In 1949 when I was four and half years old my family moved from Oak Ridge, Tennessee to Norris, a small planned community fifteen miles northeast of Oak Ridge. Norris was designed and developed by the Tennessee Valley Authority (TVA) in 1933 to house the workers building Norris Dam (the first TVA dam) named in honor of Nebraska Senator George W. Norris, a long-time supporter of TVA.
The design of the town was loosely based on the English garden city movement of the 1890s with the city’s winding, rolling roads following the contours of the east Tennessee terrain. The self-contained town represents one of the first uses of greenbelt design principles in the United States. It was built around a central common green and was surrounded by a green belt of rural land. The houses were built using local wood and stone and were some of the first all-electric homes in the country. Norris was the first town in Tennessee to have a complete system of dial telephones. The Norris Creamery was the first milk-producing plant in the world to be powered solely by electricity.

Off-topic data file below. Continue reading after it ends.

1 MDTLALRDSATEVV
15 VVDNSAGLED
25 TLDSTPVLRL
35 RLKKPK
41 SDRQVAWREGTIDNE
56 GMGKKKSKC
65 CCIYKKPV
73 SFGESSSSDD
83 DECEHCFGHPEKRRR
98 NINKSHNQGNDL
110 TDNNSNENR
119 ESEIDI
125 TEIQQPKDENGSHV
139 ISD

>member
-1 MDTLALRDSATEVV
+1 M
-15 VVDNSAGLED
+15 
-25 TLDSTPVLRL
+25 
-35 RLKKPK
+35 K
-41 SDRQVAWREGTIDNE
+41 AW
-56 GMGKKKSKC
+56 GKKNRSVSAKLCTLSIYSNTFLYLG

If you click the photo below it will take you to Eddie Stair's Facebook Photo Album where you may continue to click and see many more historic photos of Norris and the surrounding area: